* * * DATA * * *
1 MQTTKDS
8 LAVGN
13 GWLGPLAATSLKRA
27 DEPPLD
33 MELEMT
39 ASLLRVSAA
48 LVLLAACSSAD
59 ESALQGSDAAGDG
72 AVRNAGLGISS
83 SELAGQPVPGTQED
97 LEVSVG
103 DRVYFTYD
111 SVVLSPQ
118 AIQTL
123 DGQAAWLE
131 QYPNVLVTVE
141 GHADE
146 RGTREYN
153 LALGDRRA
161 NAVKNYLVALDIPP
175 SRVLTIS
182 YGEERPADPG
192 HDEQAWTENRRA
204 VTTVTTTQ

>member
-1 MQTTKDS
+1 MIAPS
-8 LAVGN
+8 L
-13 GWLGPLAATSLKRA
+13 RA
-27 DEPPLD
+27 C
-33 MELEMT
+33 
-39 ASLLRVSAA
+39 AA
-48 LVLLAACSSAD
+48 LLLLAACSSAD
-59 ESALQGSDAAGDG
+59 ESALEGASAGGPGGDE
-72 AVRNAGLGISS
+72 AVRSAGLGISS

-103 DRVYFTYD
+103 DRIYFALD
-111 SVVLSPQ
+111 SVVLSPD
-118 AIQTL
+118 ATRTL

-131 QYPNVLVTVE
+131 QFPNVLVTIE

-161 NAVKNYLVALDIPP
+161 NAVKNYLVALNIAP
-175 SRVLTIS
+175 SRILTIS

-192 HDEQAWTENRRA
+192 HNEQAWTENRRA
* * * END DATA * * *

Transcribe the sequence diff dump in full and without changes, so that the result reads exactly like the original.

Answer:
1 MQTTKDS
8 LAVGN
13 GWLGPLAATSLKRA
27 DEPPLD
33 MELEMT
39 ASLLRVSAA
48 LVLLAACSSAD
59 ESALQGSDAAGDG
72 AVRNAGLGISS
83 SELAGQPVPGTQED
97 LEVSVG
103 DRVYFTYD
111 SVVLSPQ
118 AIQTL
123 DGQAAWLE
131 QYPNVLVTVE
141 GHADE
146 RGTREYN
153 LALGDRRA
161 NAVKNYLVALDIPP
175 SRVLTIS
182 YGEERPADPG
192 HDEQAWTENRRA
204 VTTVTTTQ

>member
-1 MQTTKDS
+1 MIAPS
-8 LAVGN
+8 L
-13 GWLGPLAATSLKRA
+13 RA
-27 DEPPLD
+27 C
-33 MELEMT
+33 
-39 ASLLRVSAA
+39 AA
-48 LVLLAACSSAD
+48 LLLLAACSSAD
-59 ESALQGSDAAGDG
+59 ESALEGASAGGPGGDE
-72 AVRNAGLGISS
+72 AVRSAGLGISS

-103 DRVYFTYD
+103 DRIYFALD
-111 SVVLSPQ
+111 SVVLSPD
-118 AIQTL
+118 ATRTL

-131 QYPNVLVTVE
+131 QFPNVLVTIE

-161 NAVKNYLVALDIPP
+161 NAVKNYLVALNIAP
-175 SRVLTIS
+175 SRILTIS

-192 HDEQAWTENRRA
+192 HNEQAWTENRRA